The Apollo of Bellac

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The Apollo of Bellac
Written by Jean Giraudoux
Characters Agnes, Therese, Clerk,
The Man from Bellac,
The Vice President,
Mr Cracheton,
Mr Lepedura,
Mr Rasemutte,
Mr Schultz,
The President,
Miss Chevredent
Date premiered 16 June 1942
Place premiered Municipal Theater in Rio de Janeiro
Original language French
Subject A young woman learns the secret of how to handle men
Genre Comedy
Setting The reception room of The International Bureau of Inventions

The Apollo of Bellac (French title: L'Apollon de Bellac or L'Apollon de Marsac) is a comedic one-act play written in 1942 by French dramatist Jean Giraudoux.

Plot summary[edit]

The play is set in the reception room of the International Bureau of Inventions, during autumn in Paris. It focuses on a timid, young woman by the name of Agnes. After she arrives, she is given the most powerful secret in life by a homeless man from the little town of Bellac.[1] Like Giraudoux himself, the man comes from the Limousin region of France.

The secret he gives her is to tell all men that they are handsome ("How handsome you are!" or "Comme vous êtes beau!") and they will play right into your hands. She quickly catches on and the men of the Bureau fall for her left and right. In the Valency translation, it ends with her meeting the handsome (and single) Chairman of the Board, and everyone wondering what has happened to the great man (the homeless inventor) who quietly slipped away.

Cast and productions[edit]

L'Apollon de Bellac was translated into English by Maurice Valency, in Jean Giraudoux, Four Plays, vol. 1 (1958), and 1957 by Ronald Duncan.[2]

The Apollo of Bellac was first performed as L'Apollon de Marsac on 16 June 1942[3] at the Municipal Theater in Rio de Janeiro.[4][5][6]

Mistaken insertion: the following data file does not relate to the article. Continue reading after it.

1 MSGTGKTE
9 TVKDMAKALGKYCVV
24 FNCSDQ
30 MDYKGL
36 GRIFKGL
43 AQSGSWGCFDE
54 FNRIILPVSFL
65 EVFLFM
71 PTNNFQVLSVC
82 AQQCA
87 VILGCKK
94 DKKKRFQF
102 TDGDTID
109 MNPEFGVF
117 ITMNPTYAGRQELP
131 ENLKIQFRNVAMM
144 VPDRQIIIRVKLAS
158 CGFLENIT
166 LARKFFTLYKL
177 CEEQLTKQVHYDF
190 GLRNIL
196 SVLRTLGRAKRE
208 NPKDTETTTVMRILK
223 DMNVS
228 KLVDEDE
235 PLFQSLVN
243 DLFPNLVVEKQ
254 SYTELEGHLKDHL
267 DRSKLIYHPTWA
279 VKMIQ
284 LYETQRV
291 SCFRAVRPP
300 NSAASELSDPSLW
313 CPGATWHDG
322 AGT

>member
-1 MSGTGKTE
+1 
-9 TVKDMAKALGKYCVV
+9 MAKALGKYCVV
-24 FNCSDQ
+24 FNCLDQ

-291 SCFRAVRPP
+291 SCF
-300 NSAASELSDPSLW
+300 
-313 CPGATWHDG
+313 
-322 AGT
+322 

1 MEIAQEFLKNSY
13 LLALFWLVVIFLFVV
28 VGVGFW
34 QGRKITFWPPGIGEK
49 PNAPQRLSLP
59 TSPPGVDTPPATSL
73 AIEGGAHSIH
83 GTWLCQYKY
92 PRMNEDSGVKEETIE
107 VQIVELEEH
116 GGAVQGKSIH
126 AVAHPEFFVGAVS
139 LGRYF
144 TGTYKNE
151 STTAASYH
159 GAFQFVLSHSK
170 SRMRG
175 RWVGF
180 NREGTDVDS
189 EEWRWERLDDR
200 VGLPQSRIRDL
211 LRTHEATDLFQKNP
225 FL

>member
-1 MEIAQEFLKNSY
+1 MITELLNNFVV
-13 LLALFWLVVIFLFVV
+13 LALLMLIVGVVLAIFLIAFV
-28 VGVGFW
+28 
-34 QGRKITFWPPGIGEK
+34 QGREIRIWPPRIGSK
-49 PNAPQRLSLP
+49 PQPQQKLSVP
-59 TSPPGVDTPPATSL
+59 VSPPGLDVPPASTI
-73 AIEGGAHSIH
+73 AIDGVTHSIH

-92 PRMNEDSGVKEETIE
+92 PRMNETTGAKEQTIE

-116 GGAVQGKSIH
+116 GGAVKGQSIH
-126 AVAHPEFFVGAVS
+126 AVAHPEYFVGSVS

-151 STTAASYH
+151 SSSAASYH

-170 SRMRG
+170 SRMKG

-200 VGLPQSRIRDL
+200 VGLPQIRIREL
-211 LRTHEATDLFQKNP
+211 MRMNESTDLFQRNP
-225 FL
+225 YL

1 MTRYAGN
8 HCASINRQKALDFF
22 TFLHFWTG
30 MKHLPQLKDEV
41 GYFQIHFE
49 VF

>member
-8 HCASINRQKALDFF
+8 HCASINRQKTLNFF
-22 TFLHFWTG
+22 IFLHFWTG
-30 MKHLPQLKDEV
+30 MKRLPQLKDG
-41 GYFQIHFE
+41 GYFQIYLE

The first performance in Paris was on 19 April 1947 at the Théâtre de l'Athénée in a production by Louis Jouvet.[7] Cast at the Paris premiere included Dominique Blanchar, as Agnes; Lucienne Bogaert, as Therese; Louis Jouvet, as "The Man from Bellac"; and Jacques Monod, as Mr Cracheton.

In 1955, in Tony Richardson's directing début,[8] the play was produced for Television with Denholm Elliott and Natasha Parry in the main roles.[1] Richardson would also direct the stage play two years later, with Richard Pasco and Heather Sears.

"The moment [The Man] is cast as a big beautiful man with curly ringlets, the play is spoiled."—Maurice Valency


  1. ^ a b The Times, 13 August 1955; Giraudoux Play On Television "The Apollo Of Bellac"
  2. ^ Cohen, Robert (1968), Jean Giraudoux; Three Faces of Destiny, p. 159, University of Chicago Press, Chicago
  3. ^ Grossvogel, David I. (1958), 20th Century French Drama, p. 342, Columbia University Press, New York.
  4. ^ Giraudoux, Jean (1954). The Apollo of Bellac, adapted by Maurice Valency. New York: Samuel French, Inc. 
  5. ^ Giraudoux, Jean (1947). L'Apollon de Bellac. Paris: Bernard Grasset. 
  6. ^ Krauss, Kenneth (2004). The Drama of Fallen France. Albany: State University of New York Press. 
  7. ^ Inskip, Donald, (1958), Jean Giraudoux, The Making of a Dramatist, p. 182, Oxford University Press, New York.
  8. ^ David Parkinson, ‘Richardson, Cecil Antonio [Tony] (1928–1991)’, Oxford Dictionary of National Biography, Oxford University Press, 2004

External links[edit]